Dorset for Badger and Bovine Welfare – Badger Cull Results

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The badger cull is over for 2016 and we now have the results…

In West Dorset alone the cull company claims to have killed 3000 badgers in just 50 nights of killing operations. That amounts to 60 badgers a night for 50 nights! I am minded to wonder if the killers can count or, perhaps, if they brought in dead animals from outside the West Dorset cull area as happened in other zones in previous years.

However, if the figure of 3000 dead is correct it makes a complete mockery of the original Natural England cull target of between 1282 and 1740 animals to be slaughtered and the original Defra badger population estimates for the area of between 1832 and 2725 animals. Presumably, the cull company didn’t manage to kill more animals than actually existed!

Once again those who hold badgers responsible for the spread of bTB in cattle have shown a total ignorance of the science and a determination to eradicate badgers from the landscape; why else would they extend the cull by 10 days when they had clearly reached the minimum target requirement in the statuary 6 weeks?

During this year’s cull those of us opposed to the killing walked hundreds of miles of footpaths and bridleways, often through farms and farmyards, in an attempt to save badgers from both free-shooting and from cage trapping and shooting. In doing so we saw the disgraceful lack of bio-security in many of our farms.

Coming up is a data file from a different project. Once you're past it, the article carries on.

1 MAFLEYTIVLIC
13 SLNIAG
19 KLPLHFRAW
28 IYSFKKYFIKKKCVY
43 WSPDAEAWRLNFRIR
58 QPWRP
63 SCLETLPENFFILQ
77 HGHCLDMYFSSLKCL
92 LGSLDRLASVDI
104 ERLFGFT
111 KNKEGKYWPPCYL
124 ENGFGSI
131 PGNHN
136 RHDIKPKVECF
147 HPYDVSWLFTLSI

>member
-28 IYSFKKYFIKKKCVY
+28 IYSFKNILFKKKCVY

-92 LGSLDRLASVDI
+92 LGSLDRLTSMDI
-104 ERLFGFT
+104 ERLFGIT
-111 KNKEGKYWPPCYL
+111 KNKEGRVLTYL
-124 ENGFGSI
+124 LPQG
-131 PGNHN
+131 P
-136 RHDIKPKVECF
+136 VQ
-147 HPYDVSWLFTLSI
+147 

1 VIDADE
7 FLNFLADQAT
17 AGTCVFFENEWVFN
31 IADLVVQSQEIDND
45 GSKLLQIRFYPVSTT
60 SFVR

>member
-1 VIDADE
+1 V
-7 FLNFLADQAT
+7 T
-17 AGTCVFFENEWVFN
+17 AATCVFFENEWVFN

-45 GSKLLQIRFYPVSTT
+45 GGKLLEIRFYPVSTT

George Eustace, the Farming Minister, who claims to be “using every tool in the toolbox” in the Government’s ‘25 year plan’ to eradicate bTB (as did 2 previous ‘Secretaries of State for the Environment’), does not even require farmers to show that they have carried out even the most basic bio-security measures.

One farmyard visited was completely covered in slurry (which can support bTB bacilli for many months) and, in previous years, I have seen dairy cattle stand in the slurry for much of the winter. This farm is currently locked down with bTB. The farmer in question took part in the badger cull.

On a neighbouring farm, in the space of one week, I found two newly dead roe deer, each left to rot in a field supporting dairy cattle. Roe deer are also susceptible to bTB and carcasses left to rot attract all manner of scavengers. The farmer at this farm also took part in the badger cull.

I could go on about dead sheep left to rot (two farms), deadstock thrown over a fence into scrub, or, piles of farm bio-hazard waste dumped on a public footpath (all reported to Trading Standards or Police) but this is not meant to be a diatribe against farmers and there are, of course, many very good farms and farmers.

However, if the NFU and the farming community want to be taken seriously when they profess to be fighting bTB they have a mountain of work to do to get their own house in order before they blame the humble badger.

© Ian Mortimer

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